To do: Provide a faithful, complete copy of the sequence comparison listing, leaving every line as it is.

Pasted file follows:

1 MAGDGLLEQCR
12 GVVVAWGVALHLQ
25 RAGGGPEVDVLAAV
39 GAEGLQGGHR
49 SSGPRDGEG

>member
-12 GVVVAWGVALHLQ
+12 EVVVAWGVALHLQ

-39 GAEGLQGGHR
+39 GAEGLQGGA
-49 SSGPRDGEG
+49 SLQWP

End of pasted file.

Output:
1 MAGDGLLEQCR
12 GVVVAWGVALHLQ
25 RAGGGPEVDVLAAV
39 GAEGLQGGHR
49 SSGPRDGEG

>member
-12 GVVVAWGVALHLQ
+12 EVVVAWGVALHLQ

-39 GAEGLQGGHR
+39 GAEGLQGGA
-49 SSGPRDGEG
+49 SLQWP